There are many things we can do to boost our resilience. The work of Fred Luthans considers the role of positive psychological capital, focusing on hope, resilience and optimism. How do we remain hopeful, resilient and optimistic
in the face of climate chaos?
Hope is defined by Luthans as “a positive motivational state” that is based on goals – directing our energy towards achieving those goals. Practical approaches for developing hope include setting ‘stretch’ goals. What meaningful and stretching goals do you have at work? You may have organisational goals, but do you set yourself goals in your personal life?
Resilience – the capacity to rebound or bounce back from adversity, conflict and failure, or even positive events, progress, and increased responsibility – can also be developed. When experiencing difficulty, people turn to those they are close to for emotional support. Consider your social networks – who is there to support you? More importantly, how can you cultivate and maintain strong social connections? Connectedness to others is a psychological need and a foundation for wellbeing and protection against eco-anxiety.
Individual mental health is better where there is strong social cohesion. Within organisations, sustainability professionals can encourage this by bringing people together to discuss and agree actions. Talking therapies are beneficial for finding solutions to personal problems, so enabling conversations and discussing the co-benefits of pro-environmental behaviour helps to spread knowledge, facilitate change and bring about social cohesion.
Barbara Fredrickson proposes that experiencing a large number and variety of positive emotions makes us more capable of ‘broadening and building’ ourselves into more optimistic and resilient individuals. We can become more aware of what makes us feel good by focusing on appreciation of what we have, what we do well and what makes us proud. Appreciation of others and showing genuine gratitude also helps us to develop these aspects.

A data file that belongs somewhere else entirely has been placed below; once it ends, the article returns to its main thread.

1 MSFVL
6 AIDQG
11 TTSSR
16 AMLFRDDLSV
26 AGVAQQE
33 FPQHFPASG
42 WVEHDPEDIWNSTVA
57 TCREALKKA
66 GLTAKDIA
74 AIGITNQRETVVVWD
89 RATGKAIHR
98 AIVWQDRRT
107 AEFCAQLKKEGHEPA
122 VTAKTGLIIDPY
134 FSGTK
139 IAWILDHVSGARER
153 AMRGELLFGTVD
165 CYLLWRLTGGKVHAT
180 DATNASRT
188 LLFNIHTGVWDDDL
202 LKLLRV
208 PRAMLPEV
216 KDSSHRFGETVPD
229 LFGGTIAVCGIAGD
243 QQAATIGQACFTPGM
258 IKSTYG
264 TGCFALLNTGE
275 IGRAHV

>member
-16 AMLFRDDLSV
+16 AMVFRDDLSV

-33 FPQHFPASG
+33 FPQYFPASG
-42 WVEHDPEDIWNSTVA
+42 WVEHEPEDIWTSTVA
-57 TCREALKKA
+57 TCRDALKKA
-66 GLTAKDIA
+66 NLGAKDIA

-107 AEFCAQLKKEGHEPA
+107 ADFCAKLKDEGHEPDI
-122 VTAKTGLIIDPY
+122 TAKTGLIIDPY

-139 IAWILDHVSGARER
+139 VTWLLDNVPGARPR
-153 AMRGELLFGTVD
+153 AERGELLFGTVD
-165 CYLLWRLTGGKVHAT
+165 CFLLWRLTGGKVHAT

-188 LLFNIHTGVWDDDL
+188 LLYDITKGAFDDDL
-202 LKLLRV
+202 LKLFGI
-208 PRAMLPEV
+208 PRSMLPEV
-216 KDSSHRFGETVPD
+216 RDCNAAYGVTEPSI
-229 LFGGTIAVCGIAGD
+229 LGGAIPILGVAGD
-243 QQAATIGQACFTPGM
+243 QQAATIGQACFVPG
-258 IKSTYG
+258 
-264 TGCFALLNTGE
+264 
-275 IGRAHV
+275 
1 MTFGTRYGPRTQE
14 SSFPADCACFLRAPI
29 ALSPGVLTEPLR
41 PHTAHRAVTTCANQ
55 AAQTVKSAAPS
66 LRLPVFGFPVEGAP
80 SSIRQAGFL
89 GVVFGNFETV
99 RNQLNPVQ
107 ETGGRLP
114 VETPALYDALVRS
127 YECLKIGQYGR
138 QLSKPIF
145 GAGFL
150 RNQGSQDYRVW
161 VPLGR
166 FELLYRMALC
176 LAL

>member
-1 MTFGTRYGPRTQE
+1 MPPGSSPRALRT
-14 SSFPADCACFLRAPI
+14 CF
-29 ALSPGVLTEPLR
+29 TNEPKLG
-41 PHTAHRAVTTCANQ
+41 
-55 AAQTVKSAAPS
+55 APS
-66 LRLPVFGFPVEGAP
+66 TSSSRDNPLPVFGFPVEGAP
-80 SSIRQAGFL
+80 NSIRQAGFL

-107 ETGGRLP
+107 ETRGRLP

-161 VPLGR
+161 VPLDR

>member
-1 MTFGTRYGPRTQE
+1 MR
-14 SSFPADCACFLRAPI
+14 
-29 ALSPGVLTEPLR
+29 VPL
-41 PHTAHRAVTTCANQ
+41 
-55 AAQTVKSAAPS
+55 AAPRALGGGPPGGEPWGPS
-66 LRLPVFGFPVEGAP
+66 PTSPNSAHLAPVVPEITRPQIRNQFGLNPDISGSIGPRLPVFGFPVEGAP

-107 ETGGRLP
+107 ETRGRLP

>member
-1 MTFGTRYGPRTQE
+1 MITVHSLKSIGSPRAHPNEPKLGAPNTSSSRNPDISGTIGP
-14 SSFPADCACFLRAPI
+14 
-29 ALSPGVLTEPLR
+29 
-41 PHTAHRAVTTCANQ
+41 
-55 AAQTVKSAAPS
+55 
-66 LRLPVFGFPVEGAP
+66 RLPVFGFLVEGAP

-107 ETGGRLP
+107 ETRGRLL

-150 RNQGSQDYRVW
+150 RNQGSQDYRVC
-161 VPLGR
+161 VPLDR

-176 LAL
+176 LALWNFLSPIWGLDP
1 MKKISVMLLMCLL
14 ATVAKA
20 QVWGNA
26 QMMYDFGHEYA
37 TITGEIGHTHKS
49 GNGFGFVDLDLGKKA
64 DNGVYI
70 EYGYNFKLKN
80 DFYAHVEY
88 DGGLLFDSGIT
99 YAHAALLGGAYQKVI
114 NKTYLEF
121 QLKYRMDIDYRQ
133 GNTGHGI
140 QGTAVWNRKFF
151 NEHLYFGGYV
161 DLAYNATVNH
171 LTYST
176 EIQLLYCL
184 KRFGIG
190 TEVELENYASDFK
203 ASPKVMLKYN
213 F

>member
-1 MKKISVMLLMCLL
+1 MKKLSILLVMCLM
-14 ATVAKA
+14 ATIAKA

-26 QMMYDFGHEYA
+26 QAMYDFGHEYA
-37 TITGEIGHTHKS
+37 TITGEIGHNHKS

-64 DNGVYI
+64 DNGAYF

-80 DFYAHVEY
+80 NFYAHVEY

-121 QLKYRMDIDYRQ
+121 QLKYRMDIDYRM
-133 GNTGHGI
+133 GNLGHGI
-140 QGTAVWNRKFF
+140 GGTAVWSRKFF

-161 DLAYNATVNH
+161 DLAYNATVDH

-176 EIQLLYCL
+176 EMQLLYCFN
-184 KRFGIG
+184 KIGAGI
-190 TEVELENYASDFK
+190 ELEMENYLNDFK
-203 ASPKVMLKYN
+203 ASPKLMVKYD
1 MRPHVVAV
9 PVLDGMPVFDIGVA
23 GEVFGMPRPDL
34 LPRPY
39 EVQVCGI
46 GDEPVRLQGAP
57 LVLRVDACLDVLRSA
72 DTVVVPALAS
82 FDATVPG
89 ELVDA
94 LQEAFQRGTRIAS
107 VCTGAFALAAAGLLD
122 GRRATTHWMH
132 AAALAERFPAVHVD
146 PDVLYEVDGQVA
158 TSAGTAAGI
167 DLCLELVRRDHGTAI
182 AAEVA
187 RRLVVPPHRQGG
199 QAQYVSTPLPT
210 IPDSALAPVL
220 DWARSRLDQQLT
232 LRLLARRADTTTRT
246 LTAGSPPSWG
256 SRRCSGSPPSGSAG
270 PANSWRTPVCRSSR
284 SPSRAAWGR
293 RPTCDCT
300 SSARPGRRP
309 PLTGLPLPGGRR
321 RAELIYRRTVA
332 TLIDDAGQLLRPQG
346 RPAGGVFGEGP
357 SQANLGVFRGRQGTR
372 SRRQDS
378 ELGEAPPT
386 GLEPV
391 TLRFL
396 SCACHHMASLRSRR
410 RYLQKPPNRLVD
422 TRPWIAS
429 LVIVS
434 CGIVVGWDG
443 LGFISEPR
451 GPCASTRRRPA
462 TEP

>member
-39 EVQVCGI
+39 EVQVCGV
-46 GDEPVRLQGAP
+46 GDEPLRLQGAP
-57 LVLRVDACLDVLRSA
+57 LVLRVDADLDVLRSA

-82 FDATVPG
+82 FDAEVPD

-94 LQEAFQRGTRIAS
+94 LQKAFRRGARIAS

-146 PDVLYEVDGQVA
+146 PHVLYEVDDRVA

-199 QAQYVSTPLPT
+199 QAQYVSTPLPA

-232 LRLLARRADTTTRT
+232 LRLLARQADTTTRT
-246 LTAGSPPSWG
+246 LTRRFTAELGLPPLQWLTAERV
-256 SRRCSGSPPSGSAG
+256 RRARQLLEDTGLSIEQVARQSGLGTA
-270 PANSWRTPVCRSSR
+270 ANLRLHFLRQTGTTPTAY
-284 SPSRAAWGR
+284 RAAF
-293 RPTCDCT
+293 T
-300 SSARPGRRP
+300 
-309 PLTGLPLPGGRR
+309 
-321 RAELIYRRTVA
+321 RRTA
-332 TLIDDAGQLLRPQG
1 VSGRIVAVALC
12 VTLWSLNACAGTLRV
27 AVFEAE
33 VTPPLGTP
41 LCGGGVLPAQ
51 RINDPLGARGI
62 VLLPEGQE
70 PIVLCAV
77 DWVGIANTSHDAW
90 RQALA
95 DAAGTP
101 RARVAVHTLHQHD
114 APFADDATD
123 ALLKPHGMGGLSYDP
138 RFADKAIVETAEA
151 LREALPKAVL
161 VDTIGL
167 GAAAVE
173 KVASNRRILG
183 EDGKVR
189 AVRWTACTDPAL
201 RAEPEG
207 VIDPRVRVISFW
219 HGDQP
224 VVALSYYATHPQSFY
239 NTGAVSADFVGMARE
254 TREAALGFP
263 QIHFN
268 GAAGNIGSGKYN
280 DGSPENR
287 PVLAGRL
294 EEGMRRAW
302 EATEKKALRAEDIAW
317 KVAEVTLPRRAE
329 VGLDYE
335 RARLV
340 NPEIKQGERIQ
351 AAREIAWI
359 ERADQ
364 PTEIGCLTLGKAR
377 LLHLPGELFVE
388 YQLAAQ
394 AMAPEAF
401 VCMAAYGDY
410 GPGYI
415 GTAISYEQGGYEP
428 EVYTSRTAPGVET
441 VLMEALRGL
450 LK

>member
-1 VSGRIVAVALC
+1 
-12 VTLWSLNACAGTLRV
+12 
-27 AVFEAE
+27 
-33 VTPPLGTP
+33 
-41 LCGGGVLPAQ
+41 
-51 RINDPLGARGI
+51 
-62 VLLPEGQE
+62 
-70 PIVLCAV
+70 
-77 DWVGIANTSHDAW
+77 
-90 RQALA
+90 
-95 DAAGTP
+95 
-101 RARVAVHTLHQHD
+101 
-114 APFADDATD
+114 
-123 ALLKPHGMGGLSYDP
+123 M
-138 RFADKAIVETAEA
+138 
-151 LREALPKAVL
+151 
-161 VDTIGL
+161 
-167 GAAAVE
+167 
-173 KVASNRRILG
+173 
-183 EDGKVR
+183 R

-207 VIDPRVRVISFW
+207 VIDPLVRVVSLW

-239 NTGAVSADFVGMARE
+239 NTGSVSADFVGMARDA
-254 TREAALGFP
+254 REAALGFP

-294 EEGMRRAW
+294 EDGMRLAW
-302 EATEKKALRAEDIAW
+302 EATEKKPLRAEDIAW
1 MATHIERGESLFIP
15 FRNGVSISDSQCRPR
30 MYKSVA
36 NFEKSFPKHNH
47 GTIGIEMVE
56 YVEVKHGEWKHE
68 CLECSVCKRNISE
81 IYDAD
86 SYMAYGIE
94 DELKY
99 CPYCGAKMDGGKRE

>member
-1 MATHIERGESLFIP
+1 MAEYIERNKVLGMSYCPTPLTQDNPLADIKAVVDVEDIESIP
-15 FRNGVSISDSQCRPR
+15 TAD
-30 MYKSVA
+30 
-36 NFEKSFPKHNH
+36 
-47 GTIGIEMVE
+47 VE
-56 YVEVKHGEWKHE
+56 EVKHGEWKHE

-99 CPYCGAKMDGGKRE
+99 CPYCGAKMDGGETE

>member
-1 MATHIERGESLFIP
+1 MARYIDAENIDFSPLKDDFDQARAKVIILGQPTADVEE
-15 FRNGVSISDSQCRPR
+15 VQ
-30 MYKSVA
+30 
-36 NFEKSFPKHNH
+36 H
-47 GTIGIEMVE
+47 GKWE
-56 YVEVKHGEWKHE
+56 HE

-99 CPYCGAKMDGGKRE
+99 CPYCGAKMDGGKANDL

We can also promote a more optimistic approach by differentiating between things we have control over and things we do not. Why try to change something that is beyond your ability, when there are things you can do? People have claimed that joining a group, such as a zero waste group, has made a positive difference to their wellbeing through the sense of belonging and achievement it offers. Examples of sharing through car clubs, lift shares or ‘maker spaces’ also offer social benefits, as well as economic and environmental ones.
Setting a responsible example
As sustainability professionals, we should be responsible examples for others, signalling the desirability of sustainable norms, communicating to others the value of pro-environmental behaviours and highlighting situations where people are acting sustainably.
Frame solutions in terms of what can be gained. People prefer winning to losing, so options should be presented in terms of beneﬁts. This includes more than physical health and economic growth, ideally emphasising the interpersonal and social beneﬁts of climate action.
Strategies for tackling eco-anxiety
- Set yourself challenging goals – personal and professional – to increase your hopefulness, engagement and achievement
- Develop social networks as support and enable conversations about climate change to develop social cohesion
- Appreciation of what you have, and of others, increases positive emotions
- Focus on what you can do and what you can influence, rather than what you can’t do
- Join (or start) a group of like-minded people
- Share more.
Dr Jan Maskell, PIEMA CPsychol is an occupational psychologist